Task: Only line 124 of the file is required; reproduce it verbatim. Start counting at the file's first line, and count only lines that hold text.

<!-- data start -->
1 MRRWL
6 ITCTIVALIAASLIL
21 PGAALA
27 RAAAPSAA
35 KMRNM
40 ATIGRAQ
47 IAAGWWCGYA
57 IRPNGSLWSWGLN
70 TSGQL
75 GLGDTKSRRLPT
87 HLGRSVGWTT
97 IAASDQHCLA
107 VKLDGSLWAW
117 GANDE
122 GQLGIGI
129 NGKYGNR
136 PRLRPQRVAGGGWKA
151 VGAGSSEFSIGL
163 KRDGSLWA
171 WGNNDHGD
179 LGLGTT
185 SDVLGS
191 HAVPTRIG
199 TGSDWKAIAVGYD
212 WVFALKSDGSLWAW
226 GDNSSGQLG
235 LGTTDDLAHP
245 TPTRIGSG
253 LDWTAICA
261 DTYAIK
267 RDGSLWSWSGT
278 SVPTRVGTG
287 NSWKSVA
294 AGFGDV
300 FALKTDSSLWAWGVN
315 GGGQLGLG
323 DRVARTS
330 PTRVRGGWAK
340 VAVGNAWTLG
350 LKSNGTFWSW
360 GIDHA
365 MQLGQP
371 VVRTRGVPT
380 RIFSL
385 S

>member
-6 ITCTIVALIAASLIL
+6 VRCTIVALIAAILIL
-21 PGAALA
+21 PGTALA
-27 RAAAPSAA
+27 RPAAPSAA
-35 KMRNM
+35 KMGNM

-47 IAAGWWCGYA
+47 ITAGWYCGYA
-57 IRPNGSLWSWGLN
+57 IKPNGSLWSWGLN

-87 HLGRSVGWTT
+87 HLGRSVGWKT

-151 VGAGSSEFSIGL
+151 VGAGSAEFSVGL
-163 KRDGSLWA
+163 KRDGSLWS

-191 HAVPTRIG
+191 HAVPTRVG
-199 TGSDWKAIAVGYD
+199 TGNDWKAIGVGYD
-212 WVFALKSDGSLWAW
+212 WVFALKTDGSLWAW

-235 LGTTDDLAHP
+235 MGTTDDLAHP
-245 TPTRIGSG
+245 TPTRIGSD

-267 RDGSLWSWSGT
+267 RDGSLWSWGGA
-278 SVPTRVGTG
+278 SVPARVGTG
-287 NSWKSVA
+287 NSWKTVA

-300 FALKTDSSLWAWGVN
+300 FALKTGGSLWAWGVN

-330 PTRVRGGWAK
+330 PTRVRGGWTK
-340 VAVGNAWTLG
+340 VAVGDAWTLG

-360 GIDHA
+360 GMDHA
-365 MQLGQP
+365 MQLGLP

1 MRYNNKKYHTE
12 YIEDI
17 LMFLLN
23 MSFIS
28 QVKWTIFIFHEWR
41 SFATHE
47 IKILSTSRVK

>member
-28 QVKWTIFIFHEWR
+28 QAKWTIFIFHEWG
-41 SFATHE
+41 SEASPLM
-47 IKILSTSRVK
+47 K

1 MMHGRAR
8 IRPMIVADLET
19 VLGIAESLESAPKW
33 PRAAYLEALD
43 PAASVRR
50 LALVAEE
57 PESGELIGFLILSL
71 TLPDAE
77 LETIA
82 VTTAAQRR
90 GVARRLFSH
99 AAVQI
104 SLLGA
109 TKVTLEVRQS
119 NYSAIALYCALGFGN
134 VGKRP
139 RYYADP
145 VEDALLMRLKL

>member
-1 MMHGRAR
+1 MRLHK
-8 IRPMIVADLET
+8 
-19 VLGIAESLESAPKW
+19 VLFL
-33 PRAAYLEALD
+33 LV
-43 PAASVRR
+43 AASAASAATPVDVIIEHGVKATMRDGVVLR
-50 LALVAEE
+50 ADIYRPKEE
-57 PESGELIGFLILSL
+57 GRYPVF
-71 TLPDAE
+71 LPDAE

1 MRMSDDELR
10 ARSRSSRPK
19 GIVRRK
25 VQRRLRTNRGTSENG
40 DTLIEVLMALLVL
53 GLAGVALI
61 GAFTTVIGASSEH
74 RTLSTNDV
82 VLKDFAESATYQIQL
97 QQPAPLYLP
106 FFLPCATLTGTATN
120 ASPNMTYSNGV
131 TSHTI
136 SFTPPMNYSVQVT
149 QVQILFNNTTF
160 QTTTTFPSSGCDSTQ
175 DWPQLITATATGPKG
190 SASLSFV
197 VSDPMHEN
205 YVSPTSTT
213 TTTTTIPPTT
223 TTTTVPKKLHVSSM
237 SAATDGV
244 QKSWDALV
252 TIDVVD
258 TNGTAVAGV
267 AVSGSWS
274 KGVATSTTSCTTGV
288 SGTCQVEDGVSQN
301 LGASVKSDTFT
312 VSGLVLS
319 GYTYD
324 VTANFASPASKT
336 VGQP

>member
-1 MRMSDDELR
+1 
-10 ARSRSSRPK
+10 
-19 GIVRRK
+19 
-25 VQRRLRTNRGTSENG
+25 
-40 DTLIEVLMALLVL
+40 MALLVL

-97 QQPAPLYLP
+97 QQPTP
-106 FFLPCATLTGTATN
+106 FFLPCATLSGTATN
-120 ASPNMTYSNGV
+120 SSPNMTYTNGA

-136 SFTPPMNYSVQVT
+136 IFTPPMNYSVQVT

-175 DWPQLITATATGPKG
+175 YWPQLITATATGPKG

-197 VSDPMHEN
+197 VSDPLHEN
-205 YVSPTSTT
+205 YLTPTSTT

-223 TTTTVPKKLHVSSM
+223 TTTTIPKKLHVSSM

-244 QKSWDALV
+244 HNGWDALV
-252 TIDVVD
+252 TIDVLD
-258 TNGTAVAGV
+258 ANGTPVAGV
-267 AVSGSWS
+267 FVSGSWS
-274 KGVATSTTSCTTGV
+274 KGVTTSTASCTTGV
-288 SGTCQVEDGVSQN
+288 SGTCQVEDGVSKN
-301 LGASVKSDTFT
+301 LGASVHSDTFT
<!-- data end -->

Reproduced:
-1 MMHGRAR